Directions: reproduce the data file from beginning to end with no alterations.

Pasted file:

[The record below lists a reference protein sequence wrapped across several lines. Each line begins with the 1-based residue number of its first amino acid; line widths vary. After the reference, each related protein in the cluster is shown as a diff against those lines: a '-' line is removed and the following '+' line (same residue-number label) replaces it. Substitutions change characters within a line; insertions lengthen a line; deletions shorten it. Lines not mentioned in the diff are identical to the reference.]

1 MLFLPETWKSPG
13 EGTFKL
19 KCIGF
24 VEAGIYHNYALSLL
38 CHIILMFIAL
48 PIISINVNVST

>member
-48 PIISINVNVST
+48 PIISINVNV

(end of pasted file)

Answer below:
[The record below lists a reference protein sequence wrapped across several lines. Each line begins with the 1-based residue number of its first amino acid; line widths vary. After the reference, each related protein in the cluster is shown as a diff against those lines: a '-' line is removed and the following '+' line (same residue-number label) replaces it. Substitutions change characters within a line; insertions lengthen a line; deletions shorten it. Lines not mentioned in the diff are identical to the reference.]

1 MLFLPETWKSPG
13 EGTFKL
19 KCIGF
24 VEAGIYHNYALSLL
38 CHIILMFIAL
48 PIISINVNVST

>member
-48 PIISINVNVST
+48 PIISINVNV